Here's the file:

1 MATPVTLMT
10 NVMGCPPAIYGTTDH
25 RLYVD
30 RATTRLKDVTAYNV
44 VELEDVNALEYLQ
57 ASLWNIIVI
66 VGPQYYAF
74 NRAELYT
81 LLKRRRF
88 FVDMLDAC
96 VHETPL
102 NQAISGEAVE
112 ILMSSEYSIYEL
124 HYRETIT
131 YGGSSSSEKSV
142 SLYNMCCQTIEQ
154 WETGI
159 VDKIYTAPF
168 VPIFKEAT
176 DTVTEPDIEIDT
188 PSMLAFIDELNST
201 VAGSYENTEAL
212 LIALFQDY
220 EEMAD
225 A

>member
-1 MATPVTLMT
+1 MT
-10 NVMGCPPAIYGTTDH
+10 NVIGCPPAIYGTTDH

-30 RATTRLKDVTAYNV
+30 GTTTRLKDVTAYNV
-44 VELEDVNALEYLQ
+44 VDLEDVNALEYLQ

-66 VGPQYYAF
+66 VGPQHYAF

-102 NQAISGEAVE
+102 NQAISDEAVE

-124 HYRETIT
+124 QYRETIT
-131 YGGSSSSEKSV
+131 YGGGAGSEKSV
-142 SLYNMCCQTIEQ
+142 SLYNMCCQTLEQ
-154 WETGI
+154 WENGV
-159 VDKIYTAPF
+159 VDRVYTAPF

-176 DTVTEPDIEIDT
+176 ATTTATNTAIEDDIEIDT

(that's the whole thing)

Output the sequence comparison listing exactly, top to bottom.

1 MATPVTLMT
10 NVMGCPPAIYGTTDH
25 RLYVD
30 RATTRLKDVTAYNV
44 VELEDVNALEYLQ
57 ASLWNIIVI
66 VGPQYYAF
74 NRAELYT
81 LLKRRRF
88 FVDMLDAC
96 VHETPL
102 NQAISGEAVE
112 ILMSSEYSIYEL
124 HYRETIT
131 YGGSSSSEKSV
142 SLYNMCCQTIEQ
154 WETGI
159 VDKIYTAPF
168 VPIFKEAT
176 DTVTEPDIEIDT
188 PSMLAFIDELNST
201 VAGSYENTEAL
212 LIALFQDY
220 EEMAD
225 A

>member
-1 MATPVTLMT
+1 MT
-10 NVMGCPPAIYGTTDH
+10 NVIGCPPAIYGTTDH

-30 RATTRLKDVTAYNV
+30 GTTTRLKDVTAYNV
-44 VELEDVNALEYLQ
+44 VDLEDVNALEYLQ

-66 VGPQYYAF
+66 VGPQHYAF

-102 NQAISGEAVE
+102 NQAISDEAVE

-124 HYRETIT
+124 QYRETIT
-131 YGGSSSSEKSV
+131 YGGGAGSEKSV
-142 SLYNMCCQTIEQ
+142 SLYNMCCQTLEQ
-154 WETGI
+154 WENGV
-159 VDKIYTAPF
+159 VDRVYTAPF

-176 DTVTEPDIEIDT
+176 ATTTATNTAIEDDIEIDT